How P2P Vacation Rentals Are Changing the Travel Industry

Who needs a hotel room anymore? With Airbnb, VRBO and others, the travel industry is changing for the better for travelers. Russ Johnson explains how peer-to-peer marketplaces provide more authentic experiences and are cheaper. — Big changes are about to shake up the travel industry. Forget Google for a moment. Peer-to-peer (P2P) rental marketplaces like Airbnb are the buzz of the moment. They let travelers deal directly with small hotels and private home owners. Or find a couch in an extra room — and even, in one instance, a child’s playhouse in the backyard. All this could amount to big time benefits for consumers.

Years ago, the Internet created new opportunities for condo owners and mom and pop hotels that were mostly excluded from the traditional travel supply chain. It worked for some, but most were drowned out by the bluster of big hotel chains and online travel agencies.

Airbnb, VRBO (Vacation Rental By Owner), HomeAway and are bringing the little guys together in one place — and making some in the hospitality industry downright indignant.


Airbnb CEO Brian Chesky shocked everyone last December when he announced that his web site and app — which have been around since 2008 — would surpass hotel giant Hilton in bookings. Listings are known as Spaces. They range from palatial homes to spare couches, and have grown to more than 300 thousand across 192 countries.

Establishing trust with consumers has been Airbnb’s greatest challenge. Travelers don’t want to find themselves in a Bates Motel, and home owners don’t want to rent their space to a Freddie Kruger.

But the chances of that happening are actually pretty slim. For example: Last week I visited friends who are well known in the hospitality industry. They’re using Airbnb to rent out their luxury home while they are away. Are they worried about what might happen to their home? Not at all, largely because Airbnb is now addressing such fears with a $1 million guarantee insured by Lloyds of London. It covers any guest damages. Airbnb also introduced a verified ID system a week ago, which requires parties to produce a good deal of personal information — including links to social media profiles and the last four digits of your Social Security number. I whinge, but most people seem to think the loss of privacy is worth it.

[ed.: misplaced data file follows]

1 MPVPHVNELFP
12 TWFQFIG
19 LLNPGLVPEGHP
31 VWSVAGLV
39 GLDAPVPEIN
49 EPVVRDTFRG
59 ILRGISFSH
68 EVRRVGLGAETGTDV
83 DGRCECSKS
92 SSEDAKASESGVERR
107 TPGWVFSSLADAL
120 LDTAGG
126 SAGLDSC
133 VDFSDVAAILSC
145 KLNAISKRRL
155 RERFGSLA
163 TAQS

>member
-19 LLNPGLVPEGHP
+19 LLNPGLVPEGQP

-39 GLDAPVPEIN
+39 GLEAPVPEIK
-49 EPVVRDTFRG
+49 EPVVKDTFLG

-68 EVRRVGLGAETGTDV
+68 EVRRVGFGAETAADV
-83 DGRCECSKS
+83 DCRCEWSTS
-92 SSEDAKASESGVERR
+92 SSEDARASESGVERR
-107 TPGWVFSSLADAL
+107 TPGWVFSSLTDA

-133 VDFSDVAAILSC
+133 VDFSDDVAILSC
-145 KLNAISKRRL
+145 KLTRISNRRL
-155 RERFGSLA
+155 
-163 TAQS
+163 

Years ago, Australia ran its numbers and was shocked to discover that backpackers spend more money than traditional travelers. Why? Because they stay longer. According to a study commissioned by Airbnb, its San Francisco travelers stayed for an average of 5.5 days, compared with an average of 3.5 days for hotel guests. P2P rental marketplace users often spend what they save on boarding on other attractions such as local restaurants. Alternative accommodations are usually located away from tourist centers in real neighborhoods, where guests can engage with locals rather than hotel staff. Now more than ever, travelers are seeking this sort of authentic experience.

Other established sites such as VRBO and HomeAway offer good deals on conventional condos and homes. HomeExchange specializes in vacation home trades. The only requirement is that you have a place worthy of trading. It may be peer-to-peer, but it is not couch-to-couch.

Hoteliers are sweating because there are now hundreds of competing rooms and spaces with free parking, free WiFi, no resort fees and no $5 bottled water.

Meanwhile, governments are kvetching about the loss of hotel tax revenues. Where I live, they are trolling Airbnb and other sites to scope out the scofflaws. New York City is dishing out big fines to those without legitimate permits, which are difficult to come by. Nevertheless, people are managing to fly under the radar. This train will be difficult, if not impossible, to stop.

Lets face it: Peer-to-peer rentals are competition. They offer travelers more authentic experiences while putting money into local communities and neighborhoods. And, with apologies to my friends in the hospitality industry, that is a good thing.

Image credits: Russ Johnson

1 Comment

  • But too many cities and states rely on hotel taxes for this to last that long. When it becomes time, the attorney generals will get involved. And then it’ll be a short-term thing … especially when the tax bills aren’t being paid.